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Last week Dr Robert Stagg, Associate Senior Member of St Anne’s College, Oxford, and the University of Birmingham’s Shakespeare Institute Research Fellow, came to speak to the Literary and Theatre Societies. 

Focusing on the presentation of witches and the supernatural, Dr Stagg outlined certain intricacies of Shakespearean verse customs, as well as their salient impacts throughout early modern literature.

Explaining that ‘verse is, at least metaphorically, a physical thing: it’s about the heart, the breath, the finger’, Dr Stagg began by introducing the concept of verse and its symbolism more generally. Referencing a Shakespearean sonnet and various interpretations of a renowned phrase from Macbeth Act II Scene I (‘the handle toward my hand? Come, let me clutch thee), he explored the way in which verse and actions are interlinked, posing that the verse leads actors more than the actors lead the verse.

Verse is, at least metaphorically, a physical thing: it’s about the heart, the breath, the finger

Dr Robert Stagg

The centre of the talk was the seven syllable line, which is, according to Dr Stagg, a ‘Shakespearean innovation’. For the majority of his plays and sonnets, Shakespeare writes in blank verse. This an unrhymed poetic form, using the metre of iambic pentameter, which denotes ten syllables in a line, iterating between stressed and unstressed. However, when certain characters are speaking, Dr Stagg explained, the metre can change, to reflect a degree of figurative deformity.

Indeed, in Macbeth the witches often use seven-syllable lines. For instance, the famous epithet “fair is foul, and foul is fair” and the question “when shall we three meet again?”, both from Act I Scene I. Perhaps, it was alleged, this custom partially derives from the publications of James I, the then king. Aged 18, James wrote a treatise ‘Ane Schort Treatise containing some reulis and cautelis to be obseruit and eschewit in Scottis Poesie’, in which he advised poets to ‘always take heed that the number of your feet in every line be even and not odd’, but acknowledges the use of odd-syllable lines to reflect ‘brokenness’.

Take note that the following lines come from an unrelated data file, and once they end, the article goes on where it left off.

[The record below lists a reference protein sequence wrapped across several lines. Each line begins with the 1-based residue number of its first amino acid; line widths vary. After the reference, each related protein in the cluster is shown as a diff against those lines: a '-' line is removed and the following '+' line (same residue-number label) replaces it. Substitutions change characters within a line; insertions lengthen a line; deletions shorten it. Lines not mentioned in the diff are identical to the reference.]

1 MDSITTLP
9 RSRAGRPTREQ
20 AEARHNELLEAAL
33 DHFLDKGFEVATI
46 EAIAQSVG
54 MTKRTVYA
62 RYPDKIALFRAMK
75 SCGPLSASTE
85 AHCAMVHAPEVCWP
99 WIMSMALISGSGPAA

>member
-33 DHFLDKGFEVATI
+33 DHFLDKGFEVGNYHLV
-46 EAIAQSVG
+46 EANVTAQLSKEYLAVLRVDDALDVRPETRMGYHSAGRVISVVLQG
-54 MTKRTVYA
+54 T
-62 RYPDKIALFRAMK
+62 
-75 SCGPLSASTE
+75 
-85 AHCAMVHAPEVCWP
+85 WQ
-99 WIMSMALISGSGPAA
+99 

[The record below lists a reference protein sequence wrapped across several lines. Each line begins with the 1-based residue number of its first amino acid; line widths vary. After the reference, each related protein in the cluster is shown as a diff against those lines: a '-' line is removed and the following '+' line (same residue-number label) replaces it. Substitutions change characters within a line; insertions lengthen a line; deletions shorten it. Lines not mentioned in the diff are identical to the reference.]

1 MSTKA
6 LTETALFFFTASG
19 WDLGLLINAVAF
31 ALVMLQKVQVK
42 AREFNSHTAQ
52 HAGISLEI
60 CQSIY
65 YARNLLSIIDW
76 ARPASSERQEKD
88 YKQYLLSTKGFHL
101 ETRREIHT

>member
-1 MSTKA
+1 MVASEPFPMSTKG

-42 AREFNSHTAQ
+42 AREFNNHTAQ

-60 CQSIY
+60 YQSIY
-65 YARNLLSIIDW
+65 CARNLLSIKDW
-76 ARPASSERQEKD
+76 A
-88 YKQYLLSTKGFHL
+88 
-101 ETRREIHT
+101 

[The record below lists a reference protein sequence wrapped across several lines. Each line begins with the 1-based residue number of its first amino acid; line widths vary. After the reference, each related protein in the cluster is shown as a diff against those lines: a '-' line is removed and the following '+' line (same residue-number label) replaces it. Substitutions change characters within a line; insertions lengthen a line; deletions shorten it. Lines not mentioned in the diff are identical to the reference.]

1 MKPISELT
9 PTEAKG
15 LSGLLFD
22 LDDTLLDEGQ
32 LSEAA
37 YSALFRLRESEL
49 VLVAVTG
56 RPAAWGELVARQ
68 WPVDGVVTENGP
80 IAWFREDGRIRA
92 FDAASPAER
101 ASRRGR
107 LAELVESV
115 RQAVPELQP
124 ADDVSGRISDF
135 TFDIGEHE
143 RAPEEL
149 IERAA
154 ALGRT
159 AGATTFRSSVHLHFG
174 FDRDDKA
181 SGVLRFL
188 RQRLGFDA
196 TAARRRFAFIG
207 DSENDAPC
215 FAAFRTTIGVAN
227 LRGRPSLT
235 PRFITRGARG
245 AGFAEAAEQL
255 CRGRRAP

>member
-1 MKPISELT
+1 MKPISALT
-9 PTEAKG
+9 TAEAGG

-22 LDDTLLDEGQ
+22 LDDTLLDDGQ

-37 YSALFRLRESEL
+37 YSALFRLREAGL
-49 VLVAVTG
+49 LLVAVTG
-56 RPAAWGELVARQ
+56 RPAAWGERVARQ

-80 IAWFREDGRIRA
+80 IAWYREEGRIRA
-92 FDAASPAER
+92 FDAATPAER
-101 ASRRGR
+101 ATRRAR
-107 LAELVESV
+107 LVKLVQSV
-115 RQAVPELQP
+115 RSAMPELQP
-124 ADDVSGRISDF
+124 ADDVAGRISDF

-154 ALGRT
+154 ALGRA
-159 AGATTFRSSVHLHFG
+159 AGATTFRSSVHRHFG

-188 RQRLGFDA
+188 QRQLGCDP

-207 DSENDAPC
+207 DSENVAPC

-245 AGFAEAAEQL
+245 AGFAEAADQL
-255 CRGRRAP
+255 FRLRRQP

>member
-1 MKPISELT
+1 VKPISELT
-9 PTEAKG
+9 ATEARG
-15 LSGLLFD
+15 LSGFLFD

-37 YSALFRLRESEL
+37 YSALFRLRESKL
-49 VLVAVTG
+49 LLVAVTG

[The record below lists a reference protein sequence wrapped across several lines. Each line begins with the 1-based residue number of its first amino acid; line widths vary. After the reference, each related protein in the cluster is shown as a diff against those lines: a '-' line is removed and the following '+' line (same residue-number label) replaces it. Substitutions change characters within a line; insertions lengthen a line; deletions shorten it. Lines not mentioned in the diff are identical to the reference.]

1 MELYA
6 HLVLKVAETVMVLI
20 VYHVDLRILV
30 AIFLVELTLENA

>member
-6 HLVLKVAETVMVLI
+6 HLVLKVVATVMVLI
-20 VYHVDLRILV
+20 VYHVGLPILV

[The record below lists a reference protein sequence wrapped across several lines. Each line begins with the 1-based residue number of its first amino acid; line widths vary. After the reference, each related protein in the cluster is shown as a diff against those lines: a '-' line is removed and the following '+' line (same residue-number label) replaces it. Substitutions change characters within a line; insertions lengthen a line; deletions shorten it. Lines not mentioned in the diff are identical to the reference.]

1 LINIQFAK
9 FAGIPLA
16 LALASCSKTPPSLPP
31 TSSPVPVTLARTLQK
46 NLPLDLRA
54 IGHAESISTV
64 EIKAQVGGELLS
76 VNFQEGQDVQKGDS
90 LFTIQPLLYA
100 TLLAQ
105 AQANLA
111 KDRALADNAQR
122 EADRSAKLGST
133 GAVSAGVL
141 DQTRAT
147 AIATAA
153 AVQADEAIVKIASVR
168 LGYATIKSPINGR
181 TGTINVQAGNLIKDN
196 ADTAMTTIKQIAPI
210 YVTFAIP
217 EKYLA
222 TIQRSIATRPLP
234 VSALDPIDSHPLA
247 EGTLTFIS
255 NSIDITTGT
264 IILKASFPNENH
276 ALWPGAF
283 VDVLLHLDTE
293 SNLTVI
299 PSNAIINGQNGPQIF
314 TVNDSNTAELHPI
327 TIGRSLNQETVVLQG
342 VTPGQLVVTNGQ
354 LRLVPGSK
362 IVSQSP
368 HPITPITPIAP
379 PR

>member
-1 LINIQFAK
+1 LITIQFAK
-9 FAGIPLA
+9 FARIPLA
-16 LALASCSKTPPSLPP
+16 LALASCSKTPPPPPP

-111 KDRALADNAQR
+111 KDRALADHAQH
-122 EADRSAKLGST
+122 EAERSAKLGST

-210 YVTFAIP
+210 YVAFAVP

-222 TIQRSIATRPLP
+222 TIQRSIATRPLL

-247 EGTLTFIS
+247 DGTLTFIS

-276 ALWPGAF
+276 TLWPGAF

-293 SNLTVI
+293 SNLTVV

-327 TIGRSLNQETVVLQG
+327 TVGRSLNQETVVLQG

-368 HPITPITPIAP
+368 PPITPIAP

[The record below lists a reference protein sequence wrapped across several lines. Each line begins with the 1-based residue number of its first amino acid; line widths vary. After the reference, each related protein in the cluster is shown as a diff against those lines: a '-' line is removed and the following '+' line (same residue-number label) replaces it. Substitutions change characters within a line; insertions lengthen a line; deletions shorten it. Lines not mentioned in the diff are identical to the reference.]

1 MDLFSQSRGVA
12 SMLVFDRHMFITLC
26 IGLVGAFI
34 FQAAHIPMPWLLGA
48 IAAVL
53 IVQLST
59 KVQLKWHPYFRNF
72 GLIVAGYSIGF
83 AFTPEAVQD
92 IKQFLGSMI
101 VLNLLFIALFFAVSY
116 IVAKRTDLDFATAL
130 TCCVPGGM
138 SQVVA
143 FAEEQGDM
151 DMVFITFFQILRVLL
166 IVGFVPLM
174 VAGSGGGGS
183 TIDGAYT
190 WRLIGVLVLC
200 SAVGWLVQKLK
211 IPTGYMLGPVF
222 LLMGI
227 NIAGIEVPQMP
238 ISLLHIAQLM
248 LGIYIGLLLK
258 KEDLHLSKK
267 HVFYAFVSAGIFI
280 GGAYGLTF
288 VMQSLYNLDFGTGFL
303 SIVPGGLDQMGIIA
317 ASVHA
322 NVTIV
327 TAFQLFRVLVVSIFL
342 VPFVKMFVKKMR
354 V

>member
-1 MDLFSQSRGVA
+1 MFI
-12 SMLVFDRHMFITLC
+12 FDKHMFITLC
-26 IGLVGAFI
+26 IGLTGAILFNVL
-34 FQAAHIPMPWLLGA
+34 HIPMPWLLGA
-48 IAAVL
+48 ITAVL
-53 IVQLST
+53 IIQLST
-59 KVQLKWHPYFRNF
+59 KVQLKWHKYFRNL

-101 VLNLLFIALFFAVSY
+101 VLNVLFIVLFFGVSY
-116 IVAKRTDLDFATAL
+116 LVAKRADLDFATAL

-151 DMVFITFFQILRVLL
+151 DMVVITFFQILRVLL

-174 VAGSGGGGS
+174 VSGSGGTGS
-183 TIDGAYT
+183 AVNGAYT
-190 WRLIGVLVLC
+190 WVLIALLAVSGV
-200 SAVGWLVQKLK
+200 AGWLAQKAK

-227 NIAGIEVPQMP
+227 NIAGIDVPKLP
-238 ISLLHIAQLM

In 1597, the publication of Daemonologie, a dissertation on black magic, witches, and contemporary necromancy, made clear his feelings towards witches and the supernatural. Macbeth is often viewed, for its regular references to it, as a response to Daemonologie. So, Dr Stagg explained, it would make perfect sense for Shakespeare to combine these two ideas in his play that would almost certainly be performed to the monarch.

It is not only the witches of Macbeth who speak in this way, however. In A Midsummer Night’s Dream, the fairies speak in seven-syllable lines, such as in their fairy song in Act II Scene II.

So widespread was Shakespeare’s influence that other dramatists began to realise the potential of the seven-syllable line. Most notable, perhaps, was Ben Jonson, who wrote a series of masques in the early 1600s. Excerpts from his plays The Masque of Queens and The Masque of Blackness were examined in great detail by Dr Stagg, to clearly evidence the way in which deformity could be portrayed by verse.

Questions from the audience poured in, ranging from tips to dramatists wishing to interpret Shakespeare to possible implementations. Particularly enlightening was Dr Stagg’s explanation of how seven syllable lines had a practical use: Shakespeare has been edited since its first publication, sometimes without our knowledge, but the most famous editors, such as Middleton, very rarely used these eccentric line customs.

We would like to thank Dr Stagg for taking the time to provide such an informative and engaging talk.

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